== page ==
This blog post is not about the expectations of a 12 year old joining a youth ministry. This post is about our expectations as those leading youth ministry of 12 year olds.
What will they do? What do they know? Will they hack it after “just” being on the receiving end of children’s ministry?
We need to lift our eyes, our dreams, our hopes and our expectations higher!
So, an example from my own experience and then a look at Jesus ::
Daniel and David.
No, I don’t mean Daniel and David of the Bible. I mean Daniel (aged 7) and David (aged 8) who gobsmacked me some years ago now when I was leading some children’s work at a Christian holiday. These two lads bounded up to me one morning and declared,
“God has been speaking to us through dreams and pictures!”
They then talked about the dreams (pretty stonking stuff) and asked me what they meant. I was stumped, how could I know? Being spiritual though I suggested they “go and pray about it some more and ask God to show you what they mean.” (ha, got out of that one!)
Off the went. That night they excitedly returned and proceeded to tell me that God had told them what the dreams meant and that they were being asked to,
“God wants us to pray for leaders, so you’re a leader – can you get as many leaders together as you can so we can pray for them?”
Ouch, that will teach me!
Thankfully, I said yes.
That night I had gathered about 100 leaders from the children’s programme and these two boys arrived with their embarrassed looking mums. They then proceeded to pray for the next 40 minutes for every leader. One walked around introducing himself and asking if there was anything in particular he could pray about. The other would just put a hand on a leaders shoulder and pray quietly in tongues and then move on to the next one.
As they finished they came up to me and said, “can you ask if anyone felt they met with God whilst we prayed so we might be encouraged?” I asked. A forest of hands went up and the two lads punched the air!
These lads were still three years away from the youth group, probably both in Year 3 at school.
Year 3. What are our expectations of young people?
Didn’t you know?
Jesus to his parents, Luke 2:49
Didn’t you know? No, they didn’t! This story occurs after Jesus and his family have been in Jerusalem for the Passover. They have then assumed, as they head home, that Jesus is somewhere in the family group. One day out they realise that he is not with them (then it is another day to get back), they then search Jerusalem for a further three days. Total time parents are loosing it = 5 days!
For five days Jesus has been in the temple courts. He is listening and asking questions (which is how Jesus goes on to engage with people in his adult ministry after his baptism 18 years later).
We might have a youth programme where we consider the young people have had enough “spiritual input” if we have a five minute epilogue never mind five days.
He was 12 years old. It isn’t an incidental thing for Luke to mention Jesus’ age in his account. Of all the gospel writers, Luke is most deliberate with his statements of fact and circumstance. There is good evidence that in Jesus’ time, as so today, a Jewish boy did not reach what was understood to be an adult age until they were 13.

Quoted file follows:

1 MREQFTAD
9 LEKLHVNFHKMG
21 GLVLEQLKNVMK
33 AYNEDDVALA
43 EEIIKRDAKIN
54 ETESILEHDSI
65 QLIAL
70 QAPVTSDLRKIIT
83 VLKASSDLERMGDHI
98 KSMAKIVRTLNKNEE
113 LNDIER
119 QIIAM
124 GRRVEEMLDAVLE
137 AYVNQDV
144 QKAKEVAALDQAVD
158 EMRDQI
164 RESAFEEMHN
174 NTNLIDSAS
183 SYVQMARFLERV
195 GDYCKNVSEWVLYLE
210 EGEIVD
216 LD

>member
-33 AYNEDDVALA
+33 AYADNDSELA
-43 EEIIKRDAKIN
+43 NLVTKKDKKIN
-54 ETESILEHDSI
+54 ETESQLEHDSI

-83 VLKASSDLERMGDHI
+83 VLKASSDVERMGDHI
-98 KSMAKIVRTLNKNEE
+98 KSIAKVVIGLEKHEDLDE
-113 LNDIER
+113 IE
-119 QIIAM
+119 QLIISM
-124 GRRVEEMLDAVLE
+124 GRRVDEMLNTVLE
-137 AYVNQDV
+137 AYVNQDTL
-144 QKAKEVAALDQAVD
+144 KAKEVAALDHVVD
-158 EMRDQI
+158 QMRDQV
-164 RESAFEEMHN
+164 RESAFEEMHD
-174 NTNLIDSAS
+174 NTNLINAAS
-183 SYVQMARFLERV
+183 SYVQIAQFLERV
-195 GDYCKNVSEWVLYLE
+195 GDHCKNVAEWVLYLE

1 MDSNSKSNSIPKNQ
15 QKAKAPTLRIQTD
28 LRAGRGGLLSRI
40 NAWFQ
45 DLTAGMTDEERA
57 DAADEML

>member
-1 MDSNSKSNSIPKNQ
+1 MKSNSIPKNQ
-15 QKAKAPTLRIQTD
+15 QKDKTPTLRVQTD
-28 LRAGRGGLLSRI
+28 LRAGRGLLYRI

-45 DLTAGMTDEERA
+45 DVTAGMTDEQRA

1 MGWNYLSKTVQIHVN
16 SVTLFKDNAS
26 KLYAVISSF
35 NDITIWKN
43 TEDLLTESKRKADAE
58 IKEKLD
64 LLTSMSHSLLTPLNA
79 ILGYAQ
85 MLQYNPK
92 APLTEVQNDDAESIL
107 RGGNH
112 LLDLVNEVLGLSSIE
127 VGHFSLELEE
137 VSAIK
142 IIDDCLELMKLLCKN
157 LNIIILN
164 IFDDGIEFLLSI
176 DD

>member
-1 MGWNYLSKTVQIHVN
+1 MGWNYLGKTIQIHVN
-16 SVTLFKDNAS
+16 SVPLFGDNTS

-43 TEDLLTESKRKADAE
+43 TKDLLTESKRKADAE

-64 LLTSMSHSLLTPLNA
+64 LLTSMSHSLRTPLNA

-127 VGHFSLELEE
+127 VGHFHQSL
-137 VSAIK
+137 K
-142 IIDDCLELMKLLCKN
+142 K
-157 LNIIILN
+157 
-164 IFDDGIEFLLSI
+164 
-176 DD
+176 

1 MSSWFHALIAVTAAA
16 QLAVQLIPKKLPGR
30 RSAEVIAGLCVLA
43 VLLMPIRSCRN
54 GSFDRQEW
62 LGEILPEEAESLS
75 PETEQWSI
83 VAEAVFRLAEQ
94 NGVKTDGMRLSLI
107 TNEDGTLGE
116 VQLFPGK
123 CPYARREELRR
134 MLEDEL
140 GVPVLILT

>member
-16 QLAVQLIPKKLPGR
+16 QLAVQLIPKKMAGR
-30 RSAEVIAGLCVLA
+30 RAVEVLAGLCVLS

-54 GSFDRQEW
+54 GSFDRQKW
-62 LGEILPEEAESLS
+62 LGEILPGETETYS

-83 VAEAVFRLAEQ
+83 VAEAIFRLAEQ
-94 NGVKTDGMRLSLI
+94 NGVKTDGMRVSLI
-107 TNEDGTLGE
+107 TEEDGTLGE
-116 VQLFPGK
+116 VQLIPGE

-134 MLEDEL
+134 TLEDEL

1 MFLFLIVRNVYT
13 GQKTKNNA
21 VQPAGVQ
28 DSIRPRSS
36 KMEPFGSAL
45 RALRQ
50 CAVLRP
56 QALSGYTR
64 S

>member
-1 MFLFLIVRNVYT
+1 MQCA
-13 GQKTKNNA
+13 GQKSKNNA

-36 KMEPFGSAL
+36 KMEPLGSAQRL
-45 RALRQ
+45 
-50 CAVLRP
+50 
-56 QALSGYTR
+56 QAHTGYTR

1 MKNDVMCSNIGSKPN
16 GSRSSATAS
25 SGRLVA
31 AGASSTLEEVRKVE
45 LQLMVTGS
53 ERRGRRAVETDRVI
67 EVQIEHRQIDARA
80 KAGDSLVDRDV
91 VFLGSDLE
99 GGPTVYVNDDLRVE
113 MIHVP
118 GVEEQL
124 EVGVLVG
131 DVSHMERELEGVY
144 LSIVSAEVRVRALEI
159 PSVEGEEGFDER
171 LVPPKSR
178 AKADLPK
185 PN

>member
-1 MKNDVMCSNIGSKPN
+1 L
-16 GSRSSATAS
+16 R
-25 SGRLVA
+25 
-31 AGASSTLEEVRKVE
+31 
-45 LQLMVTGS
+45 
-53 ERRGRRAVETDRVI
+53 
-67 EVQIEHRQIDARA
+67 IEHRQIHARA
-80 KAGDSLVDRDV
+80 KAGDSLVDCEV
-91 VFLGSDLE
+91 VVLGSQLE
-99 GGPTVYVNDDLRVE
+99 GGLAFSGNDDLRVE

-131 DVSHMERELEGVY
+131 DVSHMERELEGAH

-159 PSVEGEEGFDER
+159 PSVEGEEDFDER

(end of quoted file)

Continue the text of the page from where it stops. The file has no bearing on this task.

Jesus knows who he is. Jesus knows what he is being called to. Jesus is thirsty for knowledge. As well as asking questions, clearly the religious teachers are also asking him questions as it states in the passage, “everyone who heard him was amazed at his understanding and his answers”. This is not simply a child waiting to be filled with what adults have to give him.
I know, I know – we can look at this passage and think – well yes, he was 12, but he was also the son of God! That is true, but the passage finishes with something special that we would do well to remember if we intend to make a huge distinction between this 12 year old and our own youth group.
And Jesus grew in wisdom and stature, and in favour with God and man
Jesus is still a boy with growing and learning to do. The son of God, learning and growing in wisdom. I don’t know how that worked for Jesus, I wish we had more of scripture with Jesus as a young man – but, we don’t we have this glimpse. Yet, despite who his parents knew he was – he still managed to confound their expectations. Those closest to him did not see it.
What are we missing as we work with our own young people? What do we hold back on doing because “they aren’t ready?”
Is that really the case – or is it that we aren’t ready?
Are we ready for the journey our young people might take us on as they grow ever more excited about meeting with Jesus, learning from him through the scriptures and by the power of the Holy Spirit at work in them.
Our young people and our children do not received a “baby” or “junior” version of the Holy Spirit. It is the same Spirit that we receive.
What might God be longing to do? What might God already be doing?
Don’t miss it. Raise your expectations. Encourage your young people, give them permission to go deeper – some will wait for your lead, but they are ready. Watch out too for the mavericks, the ones on the edge – who aren’t looking for your permission or waiting for your blessing – they are already getting on with it and pursuing what God has for them.
Catch up. Run alongside as an encourager and friend.
Lets expect more of God, lets expect more of our young people.